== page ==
As the days begin to shorten, the Dublin Book Festival offers its annual boost to literature lovers across the city. The festival, spanning over the course of five days from November 8-12, scattered throughout many different venues, with the majority of the festival aptly situated in the Printworks at Dublin Castle. This year’s festival was the biggest to date, with over 80 events, from children’s workshops to critically acclaimed authors talks, showcases of emerging and established writers, introductions to local and foreign fiction, and nonfiction, readings aloud of poetry and prose in several languages. Providing a warm invitation to readers both accustomed to and unfamiliar to the city’s vibrant literary scene, Dublin Book Festival 2023 catered to a fantastic range of book obsessives.
“These were artists assured of their talent, releasing a contagious, pensive stream of energy which swallowed the room.”
Falling under the aforementioned category, I went to explore what this year’s festival had to offer. After surveying this year’s delectable menu, I chose a Thursday event and brought a pal along with me for the spectacle in the Glass Mask Theatre on Dawson Street. Taking place in a room dimly lit by sparse amber light bulbs, it was one of the many events which introduced up and coming writers to the masses, more specifically poets. In partnership with Poetry Ireland, Introductions Céadlínte intended to shed light on poets coming to the fore that “represent the electrifying future of Irish poetry”. This year’s introductory poets were selected by Irish poet, Tara Bergin and include Sam Furlong Tighe, Colm Brennan, Siobhan Flynn, Maeve McKenna, Rafael Mendes, Stephen de Búrca, Eoin Rogers, Susanna Galbraith, Olha Matso and David Nash. This enclosed space, packed to the brim with attentive onlookers swigging beer and wine, or sipping tea and coffee, between walls lined with bookshelves and paintings, ostensibly more of a cafe than a theatre, served as the best venue I experienced at this year’s festival. An array of voices were heard onstage, some speaking in English, others in Irish, voicing a plethora of subject matter through poetry and music. The fantastic audience contributed to the atmosphere: you could make out the slightest clink of a cup nestling in its saucer as everyone sat enraptured by an array of Irish and English voices cast under the light. If I can say I found a common threadline in the poetry, I would note the defiance with which language was uttered. These were artists assured of their talent, releasing a contagious, pensive stream of energy which swallowed the room . Following the last crescendo of song or the silence falling after the last line of poetry, we found ourselves jolted back to life from that floating realm to a rapturous applause.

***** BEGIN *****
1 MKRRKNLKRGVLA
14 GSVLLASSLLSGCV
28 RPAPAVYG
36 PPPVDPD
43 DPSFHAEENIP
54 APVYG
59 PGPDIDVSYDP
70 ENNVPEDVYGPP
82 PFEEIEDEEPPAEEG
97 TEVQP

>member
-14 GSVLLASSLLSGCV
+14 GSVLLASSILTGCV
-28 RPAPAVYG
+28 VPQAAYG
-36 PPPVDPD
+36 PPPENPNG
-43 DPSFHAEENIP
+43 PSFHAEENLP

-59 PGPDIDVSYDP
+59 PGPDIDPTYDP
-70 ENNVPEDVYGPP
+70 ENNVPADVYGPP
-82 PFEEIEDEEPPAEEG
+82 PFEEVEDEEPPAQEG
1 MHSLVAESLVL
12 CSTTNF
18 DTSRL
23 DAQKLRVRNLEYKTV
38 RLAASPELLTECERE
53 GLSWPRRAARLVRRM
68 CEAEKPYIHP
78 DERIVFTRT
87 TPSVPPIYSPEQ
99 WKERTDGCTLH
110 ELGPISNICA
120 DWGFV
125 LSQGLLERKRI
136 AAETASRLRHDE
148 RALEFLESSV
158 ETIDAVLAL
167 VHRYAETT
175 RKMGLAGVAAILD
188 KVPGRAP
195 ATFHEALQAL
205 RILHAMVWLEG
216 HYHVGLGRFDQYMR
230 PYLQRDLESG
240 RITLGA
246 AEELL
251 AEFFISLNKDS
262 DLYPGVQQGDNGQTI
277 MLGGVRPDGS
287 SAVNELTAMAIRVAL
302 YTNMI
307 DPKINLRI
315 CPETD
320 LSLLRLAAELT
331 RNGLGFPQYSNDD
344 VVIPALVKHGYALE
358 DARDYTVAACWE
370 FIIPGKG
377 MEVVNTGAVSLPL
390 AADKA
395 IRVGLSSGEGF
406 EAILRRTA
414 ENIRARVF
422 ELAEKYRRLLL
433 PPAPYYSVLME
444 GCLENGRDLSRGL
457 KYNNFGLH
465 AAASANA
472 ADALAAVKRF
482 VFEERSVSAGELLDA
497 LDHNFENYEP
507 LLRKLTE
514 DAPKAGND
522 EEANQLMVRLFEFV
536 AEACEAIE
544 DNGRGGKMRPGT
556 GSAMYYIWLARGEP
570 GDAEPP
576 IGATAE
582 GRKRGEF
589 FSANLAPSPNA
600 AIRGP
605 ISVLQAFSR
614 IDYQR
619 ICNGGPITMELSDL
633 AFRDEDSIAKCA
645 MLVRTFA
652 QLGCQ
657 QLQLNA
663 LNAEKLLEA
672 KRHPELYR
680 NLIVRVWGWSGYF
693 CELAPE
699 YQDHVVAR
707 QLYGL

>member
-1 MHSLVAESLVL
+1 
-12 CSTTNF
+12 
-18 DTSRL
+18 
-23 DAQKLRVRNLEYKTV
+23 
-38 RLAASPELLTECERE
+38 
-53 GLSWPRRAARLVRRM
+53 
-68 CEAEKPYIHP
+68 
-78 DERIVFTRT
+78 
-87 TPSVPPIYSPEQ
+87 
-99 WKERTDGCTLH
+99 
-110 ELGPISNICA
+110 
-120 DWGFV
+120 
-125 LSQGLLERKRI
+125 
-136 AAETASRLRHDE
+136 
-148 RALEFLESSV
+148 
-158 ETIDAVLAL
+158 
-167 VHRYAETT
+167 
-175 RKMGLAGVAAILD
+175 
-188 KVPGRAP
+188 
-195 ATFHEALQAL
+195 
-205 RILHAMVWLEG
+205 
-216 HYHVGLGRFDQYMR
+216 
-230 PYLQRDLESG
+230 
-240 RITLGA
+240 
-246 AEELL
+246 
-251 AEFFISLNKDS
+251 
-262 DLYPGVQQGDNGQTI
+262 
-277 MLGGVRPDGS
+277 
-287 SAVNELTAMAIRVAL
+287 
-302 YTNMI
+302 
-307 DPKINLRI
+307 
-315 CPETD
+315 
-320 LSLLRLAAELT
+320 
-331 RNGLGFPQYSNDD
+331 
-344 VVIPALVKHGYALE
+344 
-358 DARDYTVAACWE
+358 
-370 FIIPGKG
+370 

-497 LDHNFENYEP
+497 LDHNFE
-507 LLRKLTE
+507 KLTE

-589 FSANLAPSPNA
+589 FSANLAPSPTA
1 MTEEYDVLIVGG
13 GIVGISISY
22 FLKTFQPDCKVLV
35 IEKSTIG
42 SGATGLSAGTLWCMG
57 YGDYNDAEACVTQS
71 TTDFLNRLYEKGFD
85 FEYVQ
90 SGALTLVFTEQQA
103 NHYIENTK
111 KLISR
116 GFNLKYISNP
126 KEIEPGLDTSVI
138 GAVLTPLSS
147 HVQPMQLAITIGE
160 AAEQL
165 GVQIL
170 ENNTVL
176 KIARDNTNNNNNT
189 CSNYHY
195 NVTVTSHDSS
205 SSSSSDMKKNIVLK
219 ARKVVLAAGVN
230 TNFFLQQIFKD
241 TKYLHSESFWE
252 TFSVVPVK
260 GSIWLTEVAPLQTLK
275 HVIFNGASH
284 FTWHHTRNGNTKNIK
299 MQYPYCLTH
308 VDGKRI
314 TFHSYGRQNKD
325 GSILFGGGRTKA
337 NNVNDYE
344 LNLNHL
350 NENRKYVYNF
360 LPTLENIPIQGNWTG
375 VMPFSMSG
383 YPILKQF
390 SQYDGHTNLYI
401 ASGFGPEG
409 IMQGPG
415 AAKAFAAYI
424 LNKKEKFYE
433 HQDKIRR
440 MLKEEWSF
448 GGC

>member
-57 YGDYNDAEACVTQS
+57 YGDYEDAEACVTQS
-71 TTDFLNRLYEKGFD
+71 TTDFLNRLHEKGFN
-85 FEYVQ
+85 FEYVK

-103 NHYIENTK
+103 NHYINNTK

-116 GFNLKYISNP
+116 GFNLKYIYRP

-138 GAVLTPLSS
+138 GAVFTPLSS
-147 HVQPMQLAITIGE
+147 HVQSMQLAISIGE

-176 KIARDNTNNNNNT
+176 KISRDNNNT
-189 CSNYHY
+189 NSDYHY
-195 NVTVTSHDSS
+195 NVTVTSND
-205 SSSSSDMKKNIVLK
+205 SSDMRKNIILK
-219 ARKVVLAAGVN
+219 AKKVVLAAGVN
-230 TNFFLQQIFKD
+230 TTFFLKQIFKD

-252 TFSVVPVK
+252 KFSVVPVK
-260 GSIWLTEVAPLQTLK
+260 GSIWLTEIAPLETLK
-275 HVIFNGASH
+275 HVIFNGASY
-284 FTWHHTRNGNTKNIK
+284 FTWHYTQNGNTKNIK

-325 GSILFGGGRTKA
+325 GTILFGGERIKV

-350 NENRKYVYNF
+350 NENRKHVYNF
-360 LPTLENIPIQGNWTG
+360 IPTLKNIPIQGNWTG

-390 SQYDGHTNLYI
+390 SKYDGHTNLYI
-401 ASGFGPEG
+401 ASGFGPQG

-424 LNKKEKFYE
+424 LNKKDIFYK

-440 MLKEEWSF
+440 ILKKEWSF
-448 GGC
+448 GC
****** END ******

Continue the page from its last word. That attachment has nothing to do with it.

For the remainder of the festival I went to events taking place in Dublin Castle, which proved a fitting hub with stalls galore of books to leaf through and purchase. A great buzz enveloped the densely populated lobby and when I arrived, everyone was chatting away in this assemblage of fiction fanatics. Takin’ the Mic, an open-mic event in partnership with the brilliant Irish Writers Centre, promised to be a bilingual event featuring poetry, prose and music in English and Irish. Taking place in the main hall for events, I must admit the setting wasn’t as atmospheric as the previous night’s aesthetic. Nonetheless, those onstage filled that airy space with flair, condensing the room as the audience latched onto every word. This unpredictable showcase of talent featured inspirational art from foreign and native artists. Special guest author, Declan Toohey sparked humour and intrigue from the audience, whilst host, Ciara Ní É maintained a jovial spirit in between acts. Some of the poets onstage performed during the previous night and continued to flourish under the spotlight. After listening to these songs and spirited poetry we left the hour of emotion with a newfound appreciation for art which exceeds ourselves.
“Joanna Donnelly, Lorna Gold and Éanna Ní Lamhna provided insights on how we as individuals can do our bit to save the environment.”
For the last day of DBF23 I returned once more to The Printworks in Dublin Castle to attend a talk completely different to the previous poetry performances. Tackling the Climate and Ecological Crisis, a panel event with climate emergency experts, Joanna Donnelly, Lorna Gold and Éanna Ní Lamhna reflected their views on the aforementioned topic with insights on how we as individuals can do our bit to save the environment. As someone who is pretty much wholly uneducated on climate change, aside from the constant reminder of our forthcoming demise from the news and climate activism online, I found this talk enjoyable as the speakers did a great job of making the complex topics they spoke of accessible. Although the conversation invoked grave matters, the interview was tinged with lightheartedness, ensuring the talk was not a doom and gloom fest. I can understand that better-informed attendees may not have enjoyed the discussion as much as I did, since it was more general than relating to specific issues. If you wished to witness a thorough analysis of climate change, this event would disappoint your expectations, but it was effective as a simple chat mirroring the positive mood of the festival.
Dublin Book Festival 2023, celebrating the city’s diverse literary culture and providing a platform for a new generation of writers, has succeeded beyond expectations. With a wide itinerary reflecting the massive scope of writers in the city, DBF23 managed to cover so many bases one can only live in eager anticipation for the sequel.